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legal_language:in_fictione_juris_semper_sequitas_existit_182730122018

In fictione juris semper sequitas existit

Meaning: In fiction of law equity always exists.

The following case will serve to illustrate this maxim : Where one disseise another, and during the disseisin cuts down trees, and afterwards the disseisee re-enter ; he shall have an action of trespass, vi et armis, against the disseisor for the trees ; for after the regress of the disseisee, the law doth suppose the freehold to have been always in him. But if the disseisor make a feoffment to another in fee, and the disseisee afterwards re-enter, he shall not in that case have an action, vi et armis, against those who come in by title ; for the fiction of law that the freehold has always continued in the disseisee shall not have relation to make him who comes in by title a wrong doer vi et armis; for, “In fictione juris semper sequitas existit.”

Formerly, an action of debt could not be brought in the Queen's Bench, excepting on the supposition that the defendant was an officer of the court, or was in custody of the marshal of the court for a supposed trespass which he had committed, and which supposition the defendant was not permitted to dispute ; but, being so in custody, was liable to be sued in that court for all personal injuries. And the reason of this fiction of law was, to prevent circuity of action, and to give to the plaintiff a choice of courts in which to sue ; the action for debt being at that period confined to the Court of Common Pleas, as the only court then having original jurisdiction in such actions, the Queen's Bench being a court of appeal from that court.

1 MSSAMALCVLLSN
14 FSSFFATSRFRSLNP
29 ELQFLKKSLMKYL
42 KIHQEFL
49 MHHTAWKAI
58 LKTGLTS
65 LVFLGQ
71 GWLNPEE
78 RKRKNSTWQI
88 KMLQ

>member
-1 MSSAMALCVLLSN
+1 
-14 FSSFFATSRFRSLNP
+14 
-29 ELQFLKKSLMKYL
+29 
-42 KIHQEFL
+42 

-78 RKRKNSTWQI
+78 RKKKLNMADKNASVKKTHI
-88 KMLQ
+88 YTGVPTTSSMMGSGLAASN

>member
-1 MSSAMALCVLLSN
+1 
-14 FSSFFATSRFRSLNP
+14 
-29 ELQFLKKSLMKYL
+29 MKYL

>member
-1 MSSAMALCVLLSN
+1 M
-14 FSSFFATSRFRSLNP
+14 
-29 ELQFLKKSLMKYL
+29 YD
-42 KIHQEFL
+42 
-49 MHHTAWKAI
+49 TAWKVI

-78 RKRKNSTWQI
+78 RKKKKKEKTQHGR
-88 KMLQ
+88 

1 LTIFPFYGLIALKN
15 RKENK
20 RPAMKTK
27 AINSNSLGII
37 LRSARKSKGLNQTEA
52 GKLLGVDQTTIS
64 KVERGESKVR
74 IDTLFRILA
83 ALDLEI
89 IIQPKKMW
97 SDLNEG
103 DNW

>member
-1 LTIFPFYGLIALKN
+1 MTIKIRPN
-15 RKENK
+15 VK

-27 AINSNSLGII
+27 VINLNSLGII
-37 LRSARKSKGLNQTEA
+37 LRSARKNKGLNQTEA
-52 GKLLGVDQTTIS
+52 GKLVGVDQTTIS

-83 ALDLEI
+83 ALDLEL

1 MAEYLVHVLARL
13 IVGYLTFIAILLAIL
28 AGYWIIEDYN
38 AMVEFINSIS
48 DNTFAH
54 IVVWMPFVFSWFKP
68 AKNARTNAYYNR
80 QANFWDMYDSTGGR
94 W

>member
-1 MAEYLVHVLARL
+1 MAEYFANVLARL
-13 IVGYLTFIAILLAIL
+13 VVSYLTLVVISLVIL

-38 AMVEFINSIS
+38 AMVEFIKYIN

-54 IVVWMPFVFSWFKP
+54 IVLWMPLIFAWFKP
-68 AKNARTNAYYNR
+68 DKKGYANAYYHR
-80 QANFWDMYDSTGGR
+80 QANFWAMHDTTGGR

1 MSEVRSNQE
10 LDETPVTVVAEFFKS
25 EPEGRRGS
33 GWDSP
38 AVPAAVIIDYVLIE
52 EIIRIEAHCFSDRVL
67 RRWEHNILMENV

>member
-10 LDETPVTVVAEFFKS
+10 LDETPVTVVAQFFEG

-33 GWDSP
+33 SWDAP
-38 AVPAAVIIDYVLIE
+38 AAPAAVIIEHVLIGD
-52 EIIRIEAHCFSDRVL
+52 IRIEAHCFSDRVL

The seisin of the conusee in a fine also was a fictio juris, being an invented form of conveyance merely ; so was a common recovery. Contracts made at sea, also, were feigned to have been made in London, in order to take the cognizance of all actions and suits in respect thereof from the Admiralty courts and give it to the courts of common law at Westminster.

In fiction of law, “Rex non potest peccare,” and “Rex nunquam moritur.” In fiction of law, a man in possession of property is considered to be rightfully in possession until the contrary be shown ; and a man is considered to be innocent of a crime laid to his charge until by a legally-constituted tribunal he be found guilty. So, also, a man being convicted of felony and adjudged a felon is civilly dead and incapable in the eyes of the law of making or enforcing any contract for his benefit. All his goods and chattels, also, thereby become forfeited to the Crown ; but they do not become forfeited until conviction, and therefore an assignment by him thereof made after the commission day of the assizes, but before conviction, is valid, and will defeat the title of the Crown, notwithstanding that the whole assizes are by fiction of law considered as one day.

The law will not be satisfied with fiction where it may be otherwise satisfied, nor must fictions be further used than necessity requires. A fiction must not be contrary to law, nor must it be that which is merely imaginary. It must be possible of performance, and also equitable in its operation. It is a rule or form of law that supposes a thing to be which either is or is not. It is, nevertheless, founded in equity, and will not be permitted to work injustice. Its proper operation is to prevent mischief, or to remedy an inconvenience which might otherwise result from the general rule of law. Recent legislation has, however, in most instances supplanted legal fiction by positive statutory enactment, that which remains remaining solely from an implied necessity arising out of public convenience.


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